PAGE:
Friday, 20 April 2012

The History of Ys

As Gratillonius, Roman centurion and future last king of Ys, approached Ys, he found an inscription marking an immemorial frontier. The inscription was dated DCLXXXVIII AVC (= 688 from the founding of Rome = 65 BC). (1) Gratillonius reflected that that was four and a third centuries ago. Thus, Gratillonius entered Ys about 368 AD and reigned for over two decades before Ys was destroyed. After that, Gratillonius, who had been a Mithraist and, while King, an incarnation of Taranis, became a Christian. The Empire withdrew and the Dark Ages, containing the seeds of the Middle Ages, began, polytheism becoming witchcraft.

Ys was a colony of Carthage which had been a colony of Tyre. One Witch-Queen's arcane instruments include a female figurine from ancestral Tyre. Both Tyre and Carthage play important roles in Anderson's Time Patrol series. The title of the Patrol story, "Delenda Est," refers to the Latin phrase, "delenda est Carthago," meaning "Carthage must be destroyed." (2) Hannibal must be prevented from sacking Rome. Romans must destroy Carthage. Time criminals must be prevented from destroying Tyre.

Caesar visited Ys but did not mention it in his writings although it then became a foederate of Rome. Brennilis, one of the Nine Witch-Queens of Ys, negotiated with Caesar for eternal silence about the new age of Ys which she had seen in a prophetic vision. The Three of Ys held Themselves and Their city apart from the new God Who was to come. Ys grew obscure as chronicles about it crumbled. We read of it as a legend and, in the Andersons' tetralogy, as a fiction.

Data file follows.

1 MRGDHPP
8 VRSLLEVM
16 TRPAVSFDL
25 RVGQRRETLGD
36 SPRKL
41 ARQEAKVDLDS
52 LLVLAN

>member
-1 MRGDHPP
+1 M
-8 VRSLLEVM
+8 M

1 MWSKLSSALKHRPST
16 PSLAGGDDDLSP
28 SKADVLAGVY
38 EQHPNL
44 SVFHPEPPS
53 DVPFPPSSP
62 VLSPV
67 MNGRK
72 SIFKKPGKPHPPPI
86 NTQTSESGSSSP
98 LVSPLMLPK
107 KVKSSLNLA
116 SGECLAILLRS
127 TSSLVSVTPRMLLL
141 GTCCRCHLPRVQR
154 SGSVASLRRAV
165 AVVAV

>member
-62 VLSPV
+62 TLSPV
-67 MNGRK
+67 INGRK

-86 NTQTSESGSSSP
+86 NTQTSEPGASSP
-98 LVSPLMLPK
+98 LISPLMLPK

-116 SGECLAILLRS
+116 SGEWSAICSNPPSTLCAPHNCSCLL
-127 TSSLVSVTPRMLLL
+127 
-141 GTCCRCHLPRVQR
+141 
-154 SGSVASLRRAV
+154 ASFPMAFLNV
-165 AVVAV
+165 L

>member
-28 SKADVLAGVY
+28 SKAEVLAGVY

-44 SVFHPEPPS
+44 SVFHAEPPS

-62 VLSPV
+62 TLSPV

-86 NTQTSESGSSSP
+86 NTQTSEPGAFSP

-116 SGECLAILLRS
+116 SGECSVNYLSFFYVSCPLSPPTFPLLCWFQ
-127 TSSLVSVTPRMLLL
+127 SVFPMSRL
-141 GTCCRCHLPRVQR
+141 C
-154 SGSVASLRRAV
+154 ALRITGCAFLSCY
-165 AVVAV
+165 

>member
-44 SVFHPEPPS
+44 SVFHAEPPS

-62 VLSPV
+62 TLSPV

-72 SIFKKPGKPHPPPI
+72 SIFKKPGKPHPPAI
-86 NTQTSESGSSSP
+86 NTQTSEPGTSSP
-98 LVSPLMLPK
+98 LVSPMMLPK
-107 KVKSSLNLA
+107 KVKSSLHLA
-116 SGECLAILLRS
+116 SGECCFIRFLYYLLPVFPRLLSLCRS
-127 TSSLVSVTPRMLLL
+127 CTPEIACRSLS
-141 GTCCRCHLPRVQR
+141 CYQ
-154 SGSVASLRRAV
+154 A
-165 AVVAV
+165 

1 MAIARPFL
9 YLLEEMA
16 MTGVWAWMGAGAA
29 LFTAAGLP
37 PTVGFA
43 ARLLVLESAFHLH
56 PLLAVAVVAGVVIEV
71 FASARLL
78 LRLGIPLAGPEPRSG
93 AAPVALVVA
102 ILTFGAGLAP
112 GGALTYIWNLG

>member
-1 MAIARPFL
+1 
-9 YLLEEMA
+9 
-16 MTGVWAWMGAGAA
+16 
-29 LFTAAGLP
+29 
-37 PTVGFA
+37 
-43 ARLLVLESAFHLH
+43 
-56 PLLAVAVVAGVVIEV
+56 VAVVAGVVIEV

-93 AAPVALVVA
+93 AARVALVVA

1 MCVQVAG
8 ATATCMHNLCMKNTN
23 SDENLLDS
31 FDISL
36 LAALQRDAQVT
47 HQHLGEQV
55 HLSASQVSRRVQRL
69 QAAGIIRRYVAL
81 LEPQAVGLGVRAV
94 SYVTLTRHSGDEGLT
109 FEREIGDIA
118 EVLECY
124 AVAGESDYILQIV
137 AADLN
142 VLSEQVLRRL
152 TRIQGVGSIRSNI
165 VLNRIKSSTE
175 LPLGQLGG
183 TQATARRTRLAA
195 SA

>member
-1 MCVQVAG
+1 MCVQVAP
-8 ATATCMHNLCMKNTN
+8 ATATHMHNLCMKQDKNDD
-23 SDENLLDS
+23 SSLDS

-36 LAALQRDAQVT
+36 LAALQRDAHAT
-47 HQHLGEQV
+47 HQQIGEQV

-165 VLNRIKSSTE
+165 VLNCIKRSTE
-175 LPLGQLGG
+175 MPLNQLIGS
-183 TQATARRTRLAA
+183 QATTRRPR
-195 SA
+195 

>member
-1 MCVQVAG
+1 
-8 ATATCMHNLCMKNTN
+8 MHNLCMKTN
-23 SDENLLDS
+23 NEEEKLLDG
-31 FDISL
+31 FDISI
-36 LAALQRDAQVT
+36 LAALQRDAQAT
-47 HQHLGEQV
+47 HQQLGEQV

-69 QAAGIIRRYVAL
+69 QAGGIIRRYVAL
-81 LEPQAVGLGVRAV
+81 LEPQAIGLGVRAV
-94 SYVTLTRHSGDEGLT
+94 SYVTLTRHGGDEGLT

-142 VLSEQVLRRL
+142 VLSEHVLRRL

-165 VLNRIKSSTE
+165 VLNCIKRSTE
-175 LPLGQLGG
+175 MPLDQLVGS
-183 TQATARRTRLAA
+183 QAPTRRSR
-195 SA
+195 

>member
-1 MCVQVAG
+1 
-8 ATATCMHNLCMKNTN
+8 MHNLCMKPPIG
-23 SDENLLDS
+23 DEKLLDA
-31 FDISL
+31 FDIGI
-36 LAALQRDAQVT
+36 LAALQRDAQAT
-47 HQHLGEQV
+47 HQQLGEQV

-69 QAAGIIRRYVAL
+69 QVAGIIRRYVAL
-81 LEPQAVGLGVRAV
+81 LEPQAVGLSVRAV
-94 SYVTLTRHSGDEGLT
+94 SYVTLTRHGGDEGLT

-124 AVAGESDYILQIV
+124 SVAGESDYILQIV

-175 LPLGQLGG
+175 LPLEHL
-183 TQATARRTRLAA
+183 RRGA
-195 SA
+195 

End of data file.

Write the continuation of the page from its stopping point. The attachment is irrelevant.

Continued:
The Anderson character, Skafloc, saw with elf-eyes things only glimpsed or dreamed by mortal sailors, including "...the drowned tower of Ys..." (3) Mermen must have seen it. (4) The parallel universes accessed from the Old Phoenix might include a world where the towers of Ys were never inundated and still exist in the far future with spacecraft and alien visitors. (5)

(Added, August 3rd, 2011: A "foederate" was a subordinate ally. Rome could insist that Ys accept a Christian chaplain but not prevent Ysans from worshiping the Three. The third volume implies that, when Ys was destroyed, Grallon (Gratillonius) had been there for seventeen years so less than two decades. (6) The volume also implies that Ys was destroyed in 400 AD which contradicts the date as calculated above. (7) ) 

(1) Poul and Karen Anderson, The King of Ys: Roma Mater, London, 1988, p. 99.
(2) Poul Anderson, Time Patrol, New York, 2006, p. 173.
(3) Anderson, The Broken Sword, London, 1973, p. 31.
(4) Anderson, The Merman's Children, London, 1981.
(5) Anderson, A Midsummer Tempest, London, 1975, pp. 90-106, 228-229.
(6) Poul and Karen Anderson, The King of Ys: Dahut, London, 1988, p. 450.
(7) op. cit., p. 483.

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